Discover the Sacred Lace of France
A secluded cloister of French nuns continues the beautiful tradition of French lacemaking
There is a fabric most rare and precious. Its motifs spun from gold and linen thread as thin as angels’ hair. For centuries, the women who hold the secret of this sacred stitch say that to gaze at its beauty is to see a reflection of God.
Mother Colette’s profile is obscured by the wall between us. Not a solid wall, but a grid of metal bars. On one side, a life of solitude, prayer and purity; on the other, the secular world.
Curiosity, and the quest for historical sites preserving France’s finest handmade needle lace led to this Benedictine monastery in the village of Argentan, about 250 kilometres west of Paris.
History books paint a legacy of epic survival dating back to the 6th century — it was raided by Vikings, dispersed by the French Revolution and bombed during the Second World War. After each adversity, the community of devout Benedictine sisters would humbly rebuild in the shadows and continue a contemplative life of prayer. The prestige saved the community from expulsion, and its sacred stitches continue to be held in great esteem.
“The lace of Argentan originates in Venice; we are creating it with a thread that comes from Belgium and needles that come from England — and with that we produce a very refined French product.”
— Mother Colette
As an act of penance and genuine appreciation for hearing their story, I offer a box of homemade cookies through the grille. Mother Colette receives them with delight—and the warmth and goodness in her voice is reassuring to even a stranger. As our eyes meet for the first time, a joy seems to radiate from behind her golden spectacles, suggesting this is a woman who hasn’t wasted time looking for the meaning of life, but has found it.
That’s when I notice the ring—a gold band on the fourth finger of her right hand.
“Yes, we are married with the Lord,” says Mother Colette, who made a personal decision to leave her family and join the sisterhood at an early age. “I entered when I was 23 years old, in 1967, so I have been here for 48 years.”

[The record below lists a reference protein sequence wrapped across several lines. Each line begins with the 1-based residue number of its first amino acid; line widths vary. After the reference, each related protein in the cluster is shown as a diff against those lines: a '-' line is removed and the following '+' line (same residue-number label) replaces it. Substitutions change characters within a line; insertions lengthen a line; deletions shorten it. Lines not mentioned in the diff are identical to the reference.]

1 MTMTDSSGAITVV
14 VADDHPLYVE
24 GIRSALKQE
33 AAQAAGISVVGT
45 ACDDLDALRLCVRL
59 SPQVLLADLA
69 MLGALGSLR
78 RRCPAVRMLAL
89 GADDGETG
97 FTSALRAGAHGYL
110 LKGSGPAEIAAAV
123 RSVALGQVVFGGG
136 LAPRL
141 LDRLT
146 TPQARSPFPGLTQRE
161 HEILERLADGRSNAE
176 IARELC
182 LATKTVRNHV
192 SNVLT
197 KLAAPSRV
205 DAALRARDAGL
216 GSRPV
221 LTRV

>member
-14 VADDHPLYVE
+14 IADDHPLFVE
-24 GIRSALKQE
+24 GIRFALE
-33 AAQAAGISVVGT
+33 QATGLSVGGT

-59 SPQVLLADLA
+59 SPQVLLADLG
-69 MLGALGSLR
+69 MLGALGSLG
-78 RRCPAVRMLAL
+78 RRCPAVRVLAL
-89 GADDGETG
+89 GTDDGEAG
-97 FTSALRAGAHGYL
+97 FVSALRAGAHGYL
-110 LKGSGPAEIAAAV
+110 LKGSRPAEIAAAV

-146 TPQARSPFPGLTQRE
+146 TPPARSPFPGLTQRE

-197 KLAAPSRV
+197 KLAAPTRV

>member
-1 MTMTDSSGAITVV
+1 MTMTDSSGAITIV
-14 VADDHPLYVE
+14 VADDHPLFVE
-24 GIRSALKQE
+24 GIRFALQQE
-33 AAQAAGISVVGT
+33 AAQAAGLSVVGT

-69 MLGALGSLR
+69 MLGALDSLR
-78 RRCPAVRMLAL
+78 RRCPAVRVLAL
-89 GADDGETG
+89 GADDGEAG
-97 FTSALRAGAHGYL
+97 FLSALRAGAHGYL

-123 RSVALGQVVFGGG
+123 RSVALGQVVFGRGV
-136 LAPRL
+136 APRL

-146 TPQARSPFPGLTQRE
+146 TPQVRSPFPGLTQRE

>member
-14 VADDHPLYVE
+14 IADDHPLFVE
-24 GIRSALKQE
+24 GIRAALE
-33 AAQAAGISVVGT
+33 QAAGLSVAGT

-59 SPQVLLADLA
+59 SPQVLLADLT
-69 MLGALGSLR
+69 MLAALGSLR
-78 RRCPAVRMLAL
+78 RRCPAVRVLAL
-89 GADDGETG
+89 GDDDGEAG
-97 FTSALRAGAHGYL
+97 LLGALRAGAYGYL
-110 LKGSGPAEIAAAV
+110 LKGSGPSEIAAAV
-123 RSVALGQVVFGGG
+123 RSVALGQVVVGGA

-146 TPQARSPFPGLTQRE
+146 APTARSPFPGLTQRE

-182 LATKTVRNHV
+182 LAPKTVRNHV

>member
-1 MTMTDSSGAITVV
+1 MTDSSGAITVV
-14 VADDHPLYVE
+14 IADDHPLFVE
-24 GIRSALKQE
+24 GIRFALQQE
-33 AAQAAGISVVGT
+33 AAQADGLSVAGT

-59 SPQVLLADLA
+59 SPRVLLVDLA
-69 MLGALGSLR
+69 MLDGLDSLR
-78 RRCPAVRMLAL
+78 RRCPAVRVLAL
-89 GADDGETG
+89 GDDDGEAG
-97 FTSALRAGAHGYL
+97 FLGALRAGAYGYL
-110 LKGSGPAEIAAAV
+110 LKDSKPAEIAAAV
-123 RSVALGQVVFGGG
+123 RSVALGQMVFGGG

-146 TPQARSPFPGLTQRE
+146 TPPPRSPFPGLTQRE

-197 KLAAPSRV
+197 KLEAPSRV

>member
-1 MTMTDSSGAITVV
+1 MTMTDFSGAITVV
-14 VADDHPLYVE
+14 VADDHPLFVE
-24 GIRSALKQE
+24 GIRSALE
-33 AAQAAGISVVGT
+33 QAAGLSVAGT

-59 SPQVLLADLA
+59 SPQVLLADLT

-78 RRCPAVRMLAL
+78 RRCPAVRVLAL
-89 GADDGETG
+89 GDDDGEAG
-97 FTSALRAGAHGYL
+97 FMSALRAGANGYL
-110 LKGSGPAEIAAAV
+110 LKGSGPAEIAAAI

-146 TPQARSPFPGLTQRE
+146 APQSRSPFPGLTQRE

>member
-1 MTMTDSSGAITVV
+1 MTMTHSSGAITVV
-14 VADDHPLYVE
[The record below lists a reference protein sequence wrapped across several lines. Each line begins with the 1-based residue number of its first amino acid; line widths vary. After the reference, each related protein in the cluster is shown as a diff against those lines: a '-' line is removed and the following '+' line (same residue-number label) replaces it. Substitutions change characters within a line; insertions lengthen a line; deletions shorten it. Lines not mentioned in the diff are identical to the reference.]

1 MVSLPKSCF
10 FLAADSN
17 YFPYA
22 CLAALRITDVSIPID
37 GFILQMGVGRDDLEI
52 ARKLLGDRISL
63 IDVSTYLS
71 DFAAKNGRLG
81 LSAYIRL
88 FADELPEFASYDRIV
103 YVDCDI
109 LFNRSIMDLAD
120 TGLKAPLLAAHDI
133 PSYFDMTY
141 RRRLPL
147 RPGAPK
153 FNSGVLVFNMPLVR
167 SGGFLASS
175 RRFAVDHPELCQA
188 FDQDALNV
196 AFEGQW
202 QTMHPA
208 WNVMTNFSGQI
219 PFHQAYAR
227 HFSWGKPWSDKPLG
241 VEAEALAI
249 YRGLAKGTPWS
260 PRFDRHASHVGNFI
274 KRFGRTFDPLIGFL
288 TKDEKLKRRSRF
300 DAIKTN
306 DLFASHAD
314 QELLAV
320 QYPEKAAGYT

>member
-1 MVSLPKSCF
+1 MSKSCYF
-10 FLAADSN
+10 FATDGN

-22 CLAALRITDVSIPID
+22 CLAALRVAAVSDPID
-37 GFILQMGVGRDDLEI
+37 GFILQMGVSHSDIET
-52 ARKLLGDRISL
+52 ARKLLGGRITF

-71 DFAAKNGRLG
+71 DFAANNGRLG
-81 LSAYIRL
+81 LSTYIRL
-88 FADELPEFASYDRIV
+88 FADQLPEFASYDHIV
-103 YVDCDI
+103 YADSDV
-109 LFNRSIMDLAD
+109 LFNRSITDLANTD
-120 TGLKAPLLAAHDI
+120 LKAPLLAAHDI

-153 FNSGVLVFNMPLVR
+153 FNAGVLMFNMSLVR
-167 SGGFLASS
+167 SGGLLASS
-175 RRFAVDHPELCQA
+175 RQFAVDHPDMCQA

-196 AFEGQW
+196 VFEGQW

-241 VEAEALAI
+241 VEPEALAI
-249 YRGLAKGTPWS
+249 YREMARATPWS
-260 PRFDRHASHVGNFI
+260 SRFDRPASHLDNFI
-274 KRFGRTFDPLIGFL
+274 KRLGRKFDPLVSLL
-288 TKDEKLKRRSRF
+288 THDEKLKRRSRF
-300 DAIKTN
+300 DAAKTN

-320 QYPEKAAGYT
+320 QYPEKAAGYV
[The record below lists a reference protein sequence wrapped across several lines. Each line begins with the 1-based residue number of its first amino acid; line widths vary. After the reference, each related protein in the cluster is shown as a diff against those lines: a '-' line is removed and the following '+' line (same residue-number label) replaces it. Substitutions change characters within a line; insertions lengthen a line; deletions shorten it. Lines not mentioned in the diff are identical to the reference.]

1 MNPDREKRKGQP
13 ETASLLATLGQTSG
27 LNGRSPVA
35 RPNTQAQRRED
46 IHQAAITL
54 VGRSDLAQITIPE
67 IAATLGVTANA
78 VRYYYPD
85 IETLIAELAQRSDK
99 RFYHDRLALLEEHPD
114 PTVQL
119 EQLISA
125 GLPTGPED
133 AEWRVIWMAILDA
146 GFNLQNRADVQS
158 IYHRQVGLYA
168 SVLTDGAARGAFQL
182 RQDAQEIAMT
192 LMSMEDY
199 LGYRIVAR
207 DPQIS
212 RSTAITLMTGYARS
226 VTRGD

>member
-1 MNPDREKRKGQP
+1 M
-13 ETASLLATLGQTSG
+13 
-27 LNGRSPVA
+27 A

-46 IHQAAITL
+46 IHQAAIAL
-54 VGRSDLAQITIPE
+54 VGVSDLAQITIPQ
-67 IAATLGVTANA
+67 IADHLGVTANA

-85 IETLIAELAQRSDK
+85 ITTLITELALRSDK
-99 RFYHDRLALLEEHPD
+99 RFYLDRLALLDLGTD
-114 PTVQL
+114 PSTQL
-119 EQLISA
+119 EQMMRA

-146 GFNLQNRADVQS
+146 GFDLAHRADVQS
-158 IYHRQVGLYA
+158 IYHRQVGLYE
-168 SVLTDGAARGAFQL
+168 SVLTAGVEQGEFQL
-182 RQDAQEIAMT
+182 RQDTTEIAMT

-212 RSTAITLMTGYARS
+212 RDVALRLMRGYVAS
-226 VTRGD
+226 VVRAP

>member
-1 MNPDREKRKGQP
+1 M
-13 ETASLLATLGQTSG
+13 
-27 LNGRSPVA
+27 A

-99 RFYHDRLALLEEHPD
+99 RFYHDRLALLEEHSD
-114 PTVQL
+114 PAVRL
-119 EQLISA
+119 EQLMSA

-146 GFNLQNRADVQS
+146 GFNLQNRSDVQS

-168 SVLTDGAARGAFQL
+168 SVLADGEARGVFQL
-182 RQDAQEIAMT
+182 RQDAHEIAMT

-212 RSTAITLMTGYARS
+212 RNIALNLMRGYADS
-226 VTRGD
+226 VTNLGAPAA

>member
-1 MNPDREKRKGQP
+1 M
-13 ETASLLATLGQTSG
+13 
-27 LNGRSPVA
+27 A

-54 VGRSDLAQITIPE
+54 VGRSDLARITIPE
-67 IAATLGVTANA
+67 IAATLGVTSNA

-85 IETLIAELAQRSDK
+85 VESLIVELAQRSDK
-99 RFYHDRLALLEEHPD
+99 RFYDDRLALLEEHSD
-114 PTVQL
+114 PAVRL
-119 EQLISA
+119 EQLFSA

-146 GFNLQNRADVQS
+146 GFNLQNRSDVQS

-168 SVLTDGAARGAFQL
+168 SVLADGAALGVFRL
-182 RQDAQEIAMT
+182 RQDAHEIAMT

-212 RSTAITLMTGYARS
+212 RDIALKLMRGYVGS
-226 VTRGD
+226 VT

History comes alive as Mother Colette provides a narrative for the origins of needlepoint lace in France.
For a 16th century woman, it was of utmost importance to wear the most exquisite lace she could find. At the time of King Louis XIV’s reign, many were importing luxurious needlepoint lace from Italy. Concerned with the outflow of money, the king’s finance minister Jean-Baptiste Colbert banned its import and brought skilled teachers from Venice to Normandy to instruct locals on how to create a distinct handmade lace known as Point de France. Cottage industries were set up in several French towns including Alencon and Argentan, and a more delicate lace with clearly defined pattern was born.
France rose to fame as the producer of the world’s finest handmade lace, often referred to as “the lace of queens.” Moreover, the skill and labour required in its production gave lace immense value—only kings and nobles could afford ornamental tissues.
During the 19th century, many of Normandy’s lace artisans were killed or fled France, yet the craft was preserved with a lacemaking school at this Benedictine monastery in the village of Argentan.
Although Argentan lace is distinctly French, Mother Collette explains how this luxury item is also a precious union of multiple cultures. “I will amuse you; the lace of Argentan originates in Venice, we are creating it with a thread that come from Belgium and needles that come from England. With that we produce a very refined French product.”